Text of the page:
Ecommerce is an international industry — today, it might be the international industry. You can order a product from the other side of the globe and receive it within weeks, often with remarkably-minimal shipping costs. As such, it’s perfect for sellers with shippable products and the desire to take their businesses as far as they can go (both literally and figuratively).
But with international possibilities also come international responsibilities, because every fresh market has new laws and regulations to contend with. The fact that you’re dealing with a more abstract digital landscape doesn’t change that — if anything, it complicates it. And since the USA dominates the field (led by giants such as Amazon and eBay), it’s important to know what US taxation is like for ecommerce sellers.
In this piece, we’re going to cover just that. Here’s what ecommerce merchants need to know about taxes in the US:
They’re determined at the state level
Unlike in many countries, there is no national rate of sales tax in the United States. Instead, each state reaches it own determinations about what merchants should pay. This has naturally resulted in significant disparities between sales tax rates in different states, with richer states (such as California or New York) having relatively large sales tax burdens. The state-led model can of course make it very confusing to determine what exactly needs to be done when selling to multiple regions, as is typically the case for ecommerce.
5 states do not collect sales tax
As of 2018, there are 5 states that do not collect any statewide sales tax: Alaska, Delaware, Montana, New Hampshire, and Oregon. That said, Alaska and Montana do leave it up to their localities to decide if they wish to collect local sales tax. This was intended to incentivize sellers to set up in those states and sell elsewhere, but this is unlikely to be effective in the long term for a reason we’re about to cover.
They now depend on the vague nexus concept
In 1992, a Supreme Court ruling called Quill v. Heitkamp ruled that online sellers were not required to pay sales tax on purchases made from states in which they lacked physical presence — if a seller did not have a store or a major production, storage or distribution facility in a state, it could offer lower prices to its people through the sales tax exemption.
But that all changed earlier this year when another Supreme Court ruling on case called South Dakota v. Wayfair overturned Quill v. Heitkamp, ruling that the concept of physical nexus (a seller having a physical presence in a state) was no longer fit for purpose in light of the success of the ecommerce model. States are now within their rights to collect sales taxes from merchants lacking physical nexus.
Now, we’re seeing states make efforts to change their sales tax systems to rely on the concept of economic nexus: gauging a seller’s responsibility by the extent and profitability of its sales in a state. In this way, they can try to keep their tax conditions favorable overall while making sure that their taxation systems aren’t circumvented by ecommerce.
Economic nexus will apply to all sellers, national or international
Making things even more confusing, this new power also allows states to seek sales tax from international sellers. While they’re unlikely to push this concept too far (for fear of discouraging imports), they may go after overseas businesses that use American fulfillment systems (such as Amazon’s FBA service) on the basis that it’s tantamount to evading the old physical nexus rule.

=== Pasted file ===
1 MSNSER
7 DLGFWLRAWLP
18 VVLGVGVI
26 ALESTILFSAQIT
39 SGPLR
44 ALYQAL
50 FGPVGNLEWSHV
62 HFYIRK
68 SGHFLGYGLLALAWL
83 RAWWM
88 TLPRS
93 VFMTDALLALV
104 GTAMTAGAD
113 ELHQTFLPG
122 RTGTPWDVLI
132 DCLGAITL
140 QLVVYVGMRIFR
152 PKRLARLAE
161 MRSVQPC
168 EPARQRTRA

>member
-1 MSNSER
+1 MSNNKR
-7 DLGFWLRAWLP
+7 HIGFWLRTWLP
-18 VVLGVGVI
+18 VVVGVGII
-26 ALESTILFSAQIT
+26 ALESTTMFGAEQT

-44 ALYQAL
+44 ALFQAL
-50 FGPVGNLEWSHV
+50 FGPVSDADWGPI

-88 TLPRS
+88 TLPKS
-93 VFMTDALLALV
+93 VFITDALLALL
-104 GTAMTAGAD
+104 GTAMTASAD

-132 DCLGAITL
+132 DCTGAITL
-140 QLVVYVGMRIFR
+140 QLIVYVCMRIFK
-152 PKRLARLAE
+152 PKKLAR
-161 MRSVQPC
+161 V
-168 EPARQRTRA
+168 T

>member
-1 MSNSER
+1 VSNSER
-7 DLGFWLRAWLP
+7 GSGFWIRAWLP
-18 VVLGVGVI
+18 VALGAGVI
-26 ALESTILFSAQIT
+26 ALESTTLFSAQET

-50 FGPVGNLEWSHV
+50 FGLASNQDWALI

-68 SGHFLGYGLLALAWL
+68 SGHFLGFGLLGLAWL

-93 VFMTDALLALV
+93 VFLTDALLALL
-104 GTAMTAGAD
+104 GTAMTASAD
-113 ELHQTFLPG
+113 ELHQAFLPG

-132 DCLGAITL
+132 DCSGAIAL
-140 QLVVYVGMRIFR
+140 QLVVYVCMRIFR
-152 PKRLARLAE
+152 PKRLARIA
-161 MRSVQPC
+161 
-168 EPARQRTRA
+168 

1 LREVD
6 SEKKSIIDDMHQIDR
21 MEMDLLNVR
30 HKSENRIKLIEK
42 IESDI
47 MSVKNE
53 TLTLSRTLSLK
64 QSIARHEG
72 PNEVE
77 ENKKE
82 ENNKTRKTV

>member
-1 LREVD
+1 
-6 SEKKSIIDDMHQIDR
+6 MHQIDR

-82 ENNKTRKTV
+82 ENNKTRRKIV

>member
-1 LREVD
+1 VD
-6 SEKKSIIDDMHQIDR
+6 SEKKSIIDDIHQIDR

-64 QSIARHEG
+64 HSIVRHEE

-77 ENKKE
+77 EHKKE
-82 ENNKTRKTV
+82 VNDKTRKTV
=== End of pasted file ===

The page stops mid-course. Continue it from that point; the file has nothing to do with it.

Small sellers are likely to struggle by themselves
The long-term implications of the recent ruling are somewhat hazardous to small sellers. Because they’re no longer protected from sales tax demands in states outside of their physical nexus, they are now subject to the ever-changing whims of all the states in which their products are available for order.
Imagine that each of twenty different states decides to run an entirely different system with distinct demands and thresholds — how will small sellers be able to follow the demands, handle the paperwork, and charge the necessary amounts to their customers? Even if they can remain profitable in light of the financial squeezing, they’ll need to stay on top of what could one day amount to fifty separate sets of regulations (or use a service such as Avalara).
This is why we might well see a wave of independent sellers moving towards the safety of established ecommerce platforms with the facilities and automation tools to deal with sales tax requirements on their behalf. For example, they might consider trying to find websites for sale on Exchange, a marketplace specifically for Shopify stores — Shopify has native tax calculation systems that can be extended through add-ons such as TaxJar.
Financial matters already aren’t easy to handle for a small business, and the future of ecommerce regulation seems both confusing and intimidating. Throw in matters such as cryptocurrency and you have a recipe for a headache.
The sales tax situation in the US has been complicated for a long time, and the recent Supreme Court ruling has made it even more so. More than ever, it’s vital to have good financial guidance behind you, so consider getting some assistance if you’re unsure.
Author credit: Patrick Foster is a writer and ecommerce expert from Ecommerce Tips. He covers all the latest and most noteworthy updates in the online retail world to help entrepreneurs stay ahead of the game. Visit the blog ecommercetips.org for some useful tips, and check out his latest posts on Twitter @myecommercetips.